April 25, 2007
Source: The New Republic (Washington, D.C.)
By Christopher Beam
In recent years, President Bush has had no trouble using the word "genocide" - first in reference to Saddam, then to the killings in Darfur. The word connotes a moral imperative to intervene, perhaps because of its reductio ad Hitlerum quality--how can you stand idly by during a genocide? But, when discussing the million-plus Armenians killed in Turkey between 1915 and 1923, President Bush, like President Clinton before him, has avoided the word entirely.
That's because, unlike other questions of who killed whom that the United States has answered over last decades (Iraq, twice in the Balkans, Rwanda, Sudan), there is a strategic reason to stay mum about the Armenians: Turkey, a NATO ally of 50 years and a partner in the war on terrorism, would get mad. According to Ankara, only 300,000 died, and only because its government suppressed uprisings provoked by the crumbling Ottoman Empire. (Samantha Power dedicated the first chapter of her Pulitzer Prize-winning book on genocide to debunking this myth.) The Turks recognize the dispute and want "further study," but in the meantime, they really don't want to be known as perpetrators of genocide.
For years, U.S. presidents have obliged - a tradition Bush continued yesterday on the weirdly - named "National Day of Remembrance of Man's Inhumanity to Man," when, in a tribute to Armenians, he conspicuously omitted the word "genocide." But that may soon change. The House had been planning to mark April 24 by passing a resolution calling the murder of Armenians during and after World War I genocide. The measure, co-authored by California Republican George Radanovich and co-sponsored by 190 House members, is just the latest of many genocide bills supported by Armenian-American groups. But, unlike the others, this one has a good chance of passing. It has bipartisan support, and its language is purely symbolic: no restitutions, no requests for apology. Just a statement urging the president to call the killings genocide.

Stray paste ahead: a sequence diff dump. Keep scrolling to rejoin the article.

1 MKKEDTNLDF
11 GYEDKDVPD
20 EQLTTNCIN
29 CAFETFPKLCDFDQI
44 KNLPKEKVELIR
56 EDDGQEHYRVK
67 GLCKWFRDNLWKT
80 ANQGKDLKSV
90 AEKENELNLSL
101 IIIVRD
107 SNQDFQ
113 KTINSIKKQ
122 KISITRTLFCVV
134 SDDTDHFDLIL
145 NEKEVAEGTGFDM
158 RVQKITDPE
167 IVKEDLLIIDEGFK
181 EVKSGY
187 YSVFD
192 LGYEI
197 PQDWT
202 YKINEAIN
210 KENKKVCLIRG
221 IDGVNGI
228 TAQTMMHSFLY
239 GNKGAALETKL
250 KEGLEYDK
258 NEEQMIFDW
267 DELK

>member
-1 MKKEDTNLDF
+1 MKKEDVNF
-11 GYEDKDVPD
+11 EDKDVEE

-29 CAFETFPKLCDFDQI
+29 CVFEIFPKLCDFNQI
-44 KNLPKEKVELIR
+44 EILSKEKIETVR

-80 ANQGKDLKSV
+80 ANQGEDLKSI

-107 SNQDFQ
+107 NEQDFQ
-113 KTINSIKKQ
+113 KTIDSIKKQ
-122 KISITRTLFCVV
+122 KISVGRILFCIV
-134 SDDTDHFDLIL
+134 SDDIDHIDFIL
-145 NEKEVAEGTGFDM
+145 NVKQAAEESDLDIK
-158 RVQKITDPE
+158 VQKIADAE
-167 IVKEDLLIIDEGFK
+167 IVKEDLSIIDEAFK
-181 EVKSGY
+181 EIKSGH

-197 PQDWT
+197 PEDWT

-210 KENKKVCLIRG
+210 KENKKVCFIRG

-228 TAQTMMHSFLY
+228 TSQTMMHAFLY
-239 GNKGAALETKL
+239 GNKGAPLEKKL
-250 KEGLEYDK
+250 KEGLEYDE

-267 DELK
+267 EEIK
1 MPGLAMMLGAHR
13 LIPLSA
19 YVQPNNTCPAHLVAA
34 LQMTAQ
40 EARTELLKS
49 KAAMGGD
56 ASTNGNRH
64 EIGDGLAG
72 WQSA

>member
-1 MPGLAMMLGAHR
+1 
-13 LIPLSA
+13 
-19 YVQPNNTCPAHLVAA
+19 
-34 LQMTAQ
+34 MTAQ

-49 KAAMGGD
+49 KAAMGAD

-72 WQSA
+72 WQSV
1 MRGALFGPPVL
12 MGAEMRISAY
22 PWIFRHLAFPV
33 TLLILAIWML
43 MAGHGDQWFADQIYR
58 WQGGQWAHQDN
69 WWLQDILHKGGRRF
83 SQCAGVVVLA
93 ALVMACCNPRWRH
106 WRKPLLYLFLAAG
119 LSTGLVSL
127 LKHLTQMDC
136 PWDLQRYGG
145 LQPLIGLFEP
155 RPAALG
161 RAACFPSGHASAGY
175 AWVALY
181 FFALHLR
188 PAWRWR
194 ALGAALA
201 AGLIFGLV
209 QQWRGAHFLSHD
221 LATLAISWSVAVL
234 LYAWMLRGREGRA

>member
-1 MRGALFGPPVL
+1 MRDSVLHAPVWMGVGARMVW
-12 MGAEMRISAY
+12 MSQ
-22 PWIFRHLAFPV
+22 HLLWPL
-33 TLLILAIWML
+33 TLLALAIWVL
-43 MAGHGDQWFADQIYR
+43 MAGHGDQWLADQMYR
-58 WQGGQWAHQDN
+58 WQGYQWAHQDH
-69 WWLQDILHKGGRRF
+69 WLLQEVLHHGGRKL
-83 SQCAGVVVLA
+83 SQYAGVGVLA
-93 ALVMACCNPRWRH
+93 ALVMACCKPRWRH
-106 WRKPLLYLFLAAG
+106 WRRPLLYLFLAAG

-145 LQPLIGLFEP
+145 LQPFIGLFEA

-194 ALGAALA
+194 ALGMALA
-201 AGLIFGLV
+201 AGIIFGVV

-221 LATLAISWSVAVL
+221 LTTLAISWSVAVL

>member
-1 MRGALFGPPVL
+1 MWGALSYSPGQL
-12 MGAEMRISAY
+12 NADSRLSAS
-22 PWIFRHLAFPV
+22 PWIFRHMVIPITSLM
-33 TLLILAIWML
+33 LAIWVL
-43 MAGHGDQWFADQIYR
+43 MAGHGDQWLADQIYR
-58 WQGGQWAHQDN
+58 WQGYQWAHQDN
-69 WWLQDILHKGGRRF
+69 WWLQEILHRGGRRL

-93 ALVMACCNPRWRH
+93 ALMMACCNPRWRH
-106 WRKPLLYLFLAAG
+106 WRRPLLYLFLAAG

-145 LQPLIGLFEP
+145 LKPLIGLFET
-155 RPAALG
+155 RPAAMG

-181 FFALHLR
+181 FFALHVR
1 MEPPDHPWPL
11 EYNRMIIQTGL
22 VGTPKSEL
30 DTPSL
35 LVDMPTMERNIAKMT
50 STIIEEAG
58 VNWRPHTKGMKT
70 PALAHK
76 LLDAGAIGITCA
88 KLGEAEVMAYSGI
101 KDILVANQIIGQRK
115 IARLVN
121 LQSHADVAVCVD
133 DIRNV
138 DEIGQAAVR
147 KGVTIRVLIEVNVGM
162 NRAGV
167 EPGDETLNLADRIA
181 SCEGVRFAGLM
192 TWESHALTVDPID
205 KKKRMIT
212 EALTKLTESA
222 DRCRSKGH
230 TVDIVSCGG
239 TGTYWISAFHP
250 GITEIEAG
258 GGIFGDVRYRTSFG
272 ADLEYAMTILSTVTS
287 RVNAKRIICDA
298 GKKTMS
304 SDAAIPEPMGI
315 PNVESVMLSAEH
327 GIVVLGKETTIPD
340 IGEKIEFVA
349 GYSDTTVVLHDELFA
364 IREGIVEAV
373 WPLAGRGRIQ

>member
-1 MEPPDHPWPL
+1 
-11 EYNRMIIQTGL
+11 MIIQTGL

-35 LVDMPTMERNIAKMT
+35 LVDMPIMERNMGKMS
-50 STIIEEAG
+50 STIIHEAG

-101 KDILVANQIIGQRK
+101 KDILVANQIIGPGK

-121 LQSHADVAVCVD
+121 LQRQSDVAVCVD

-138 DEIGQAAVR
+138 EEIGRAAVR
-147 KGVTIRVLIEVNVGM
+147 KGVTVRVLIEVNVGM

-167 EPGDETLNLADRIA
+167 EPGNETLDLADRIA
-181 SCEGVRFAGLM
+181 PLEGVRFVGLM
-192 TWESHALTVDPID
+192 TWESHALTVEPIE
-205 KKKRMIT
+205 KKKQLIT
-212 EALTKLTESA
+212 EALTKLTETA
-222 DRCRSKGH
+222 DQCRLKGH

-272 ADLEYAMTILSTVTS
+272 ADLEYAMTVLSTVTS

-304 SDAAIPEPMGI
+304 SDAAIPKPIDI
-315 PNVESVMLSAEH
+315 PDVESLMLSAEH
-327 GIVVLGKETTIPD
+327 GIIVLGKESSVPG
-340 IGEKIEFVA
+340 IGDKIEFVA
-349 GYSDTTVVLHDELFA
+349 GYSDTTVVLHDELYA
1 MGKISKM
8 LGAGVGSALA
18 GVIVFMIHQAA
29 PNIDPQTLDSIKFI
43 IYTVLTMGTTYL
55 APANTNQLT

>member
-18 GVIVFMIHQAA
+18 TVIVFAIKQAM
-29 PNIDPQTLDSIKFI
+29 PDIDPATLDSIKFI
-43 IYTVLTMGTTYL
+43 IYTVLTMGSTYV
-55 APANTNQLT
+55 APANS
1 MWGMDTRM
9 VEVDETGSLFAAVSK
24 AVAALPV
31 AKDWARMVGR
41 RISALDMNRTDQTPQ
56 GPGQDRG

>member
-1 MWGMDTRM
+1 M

This has frightened Ankara, where it is a crime to "insult Turkishness" (apparently there's no greater insult than applying that label to killings perpetrated almost a century ago by the country's founder, Mustafa Kemal Atatürk). In the past week, Turks have been frantically lobbying members of Congress, urging them to oppose the resolution. The Embassy of Turkey took out a full-page ad in Monday's New York Times urging Congress "to examine history, not legislate it." And they are threatening to hamper U.S. efforts in Iraq.
We know they did something wrong, but they won't let us say it. The reasons for and against using the term "genocide" are perfectly clear: morally, we should; strategically, we shouldn't. This choice--between retaining a key ally and recognizing a distant crime--has become Washington's purest test of realism versus idealism.
The last time such a bill made it to the floor, in 2000, Dennis Hastert halted the vote at the request of Bill Clinton. It's likely President Bush will make a similar call to House Speaker Nancy Pelosi if she pushes for a vote. But, given that Pelosi was willing to fork the administration's eye by traveling to Syria, there's no reason to think she'd obey on Armenia, particularly given her history of advocacy on the issue. (Although, after Secretary of State Condoleezza Rice and Defense Secretary Robert Gates warned in a joint letter last month that the bill could "harm American troops in the field," the House agreed to delay the vote till sometime after yesterday's commemoration.)
If defense hawks have their way, that vote will never happen. Congress shouldn't risk our valuable alliance with Turkey, they argue, in exchange for a few Armenian-American votes. Besides, the bill's opponents don't deny the importance of genocide. They simply consider preserving U.S.-Turkey relations more important than making a political statement about events that, while contemptible, have little bearing on our foreign policy.